The Case for Elfego Baca, Hispanic Hero
It’s sometimes said that Hispanics have no heroes. Those who say it have either not heard of Elfego Baca, or they’ve bought into anti-Baca arguments that claim that his life story was more fabrication than fact.
But when I was doing the research for an article on Elfego Baca for an issue of the Bar Journal, a publication of the State Bar of New Mexico, I realized that tales of Baca’s heroism were based on eyewitness accounts, including courtroom testimony under oath. That kind of proof, to a lawyer such as I am, is just as acceptable for establishing fact as any other and better than most. Yet, Elfego Baca has been relegated by history to be remembered, if at all, as simply another in a long list of ho-hum frontier gunfighters,1 and no researcher who digs into the Chicano civil rights movement will find a trace of evidence that he ever lived.2
It’s true that Elfego Baca first became newsworthy when he showcased his skill with a six-gun by standing off some eighty trigger-happy Texas cowboys, then by beating two murder raps arising out of the fracas. The shoot-out flared for thirty-six hours in October, 1884, at Frisco, in the Territory of New Mexico, when Baca was nineteen. It earned the young man instant notoriety in the Territory. But on the Western frontier gunfighters, including young ones, were a dime a dozen, and little would have come of the episode had there not been more to Elfego Baca than skill with a pistol.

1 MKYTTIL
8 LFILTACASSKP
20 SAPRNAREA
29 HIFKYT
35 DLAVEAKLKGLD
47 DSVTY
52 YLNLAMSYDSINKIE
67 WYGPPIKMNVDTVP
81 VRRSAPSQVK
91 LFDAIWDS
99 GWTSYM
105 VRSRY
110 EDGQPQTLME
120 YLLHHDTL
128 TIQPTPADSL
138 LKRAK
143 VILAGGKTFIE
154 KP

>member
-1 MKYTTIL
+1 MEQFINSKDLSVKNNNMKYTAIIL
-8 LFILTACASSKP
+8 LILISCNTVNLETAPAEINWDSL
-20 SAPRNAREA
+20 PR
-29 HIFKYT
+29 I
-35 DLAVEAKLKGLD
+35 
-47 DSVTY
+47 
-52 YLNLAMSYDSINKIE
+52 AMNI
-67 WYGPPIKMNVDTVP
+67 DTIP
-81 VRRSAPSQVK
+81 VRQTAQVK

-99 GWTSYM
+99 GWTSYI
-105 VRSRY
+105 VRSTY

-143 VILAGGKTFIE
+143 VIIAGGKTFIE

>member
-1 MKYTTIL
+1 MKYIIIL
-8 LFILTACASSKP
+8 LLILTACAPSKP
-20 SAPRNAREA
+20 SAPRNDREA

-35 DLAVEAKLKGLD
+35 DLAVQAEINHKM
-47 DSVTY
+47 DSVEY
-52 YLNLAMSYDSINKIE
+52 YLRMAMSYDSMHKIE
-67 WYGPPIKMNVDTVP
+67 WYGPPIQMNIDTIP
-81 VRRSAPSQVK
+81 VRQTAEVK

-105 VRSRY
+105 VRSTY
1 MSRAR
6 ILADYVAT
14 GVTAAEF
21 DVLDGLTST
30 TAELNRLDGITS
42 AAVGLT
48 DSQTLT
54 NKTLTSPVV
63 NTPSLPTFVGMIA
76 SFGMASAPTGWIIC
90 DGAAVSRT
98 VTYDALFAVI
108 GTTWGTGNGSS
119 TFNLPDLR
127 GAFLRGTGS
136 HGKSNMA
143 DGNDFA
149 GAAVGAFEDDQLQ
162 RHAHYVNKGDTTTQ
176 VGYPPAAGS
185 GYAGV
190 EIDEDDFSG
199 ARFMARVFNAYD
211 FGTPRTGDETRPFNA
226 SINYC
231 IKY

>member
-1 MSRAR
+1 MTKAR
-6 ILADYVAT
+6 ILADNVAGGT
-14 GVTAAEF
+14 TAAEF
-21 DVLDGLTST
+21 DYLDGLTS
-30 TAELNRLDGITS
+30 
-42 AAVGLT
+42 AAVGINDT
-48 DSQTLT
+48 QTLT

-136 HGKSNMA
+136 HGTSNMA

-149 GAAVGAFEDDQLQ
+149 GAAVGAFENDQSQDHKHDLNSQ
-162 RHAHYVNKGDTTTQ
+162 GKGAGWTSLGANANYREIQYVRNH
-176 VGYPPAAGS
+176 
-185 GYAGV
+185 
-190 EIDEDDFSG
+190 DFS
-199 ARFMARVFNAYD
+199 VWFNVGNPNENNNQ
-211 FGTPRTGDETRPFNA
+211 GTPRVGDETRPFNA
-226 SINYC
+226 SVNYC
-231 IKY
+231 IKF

His substance begins with the reason why the teenage store clerk rode off to battle the Texans: he took on the cowhands in order to protect Hispanic settlers from atrocities. Baca’s courage in offering his life for his people in a stand for human rights makes it demeaning to brand him as “just another gunfighter.” The man has earned more than that from history, but he has been denied the honor he deserves. To be restored to his rightful place so long after his death in 1945, he needs an advocate. That’s why I decided to write this book. I figured that if Elfego Baca had enough bravado to pin a fake sheriff’s badge to his shirt and set out to right the wrongs being inflicted on the Mexican settlers before he hit the age of twenty, I was bold enough to name myself as his mouthpiece.
The advocacy begins by exploring the actions that resulted in his short-term standing as savior of the Hispanics, then by inquiring into why and how he lost that reputation. Looking into those issues will begin to shed light on whether he actually earned the credentials to be called “hero,” and then to question whether the loss of his status was justified. The first four chapters spell out his heroic acts and the motivation behind them. I think they prove, beyond a reasonable doubt that he earned the title.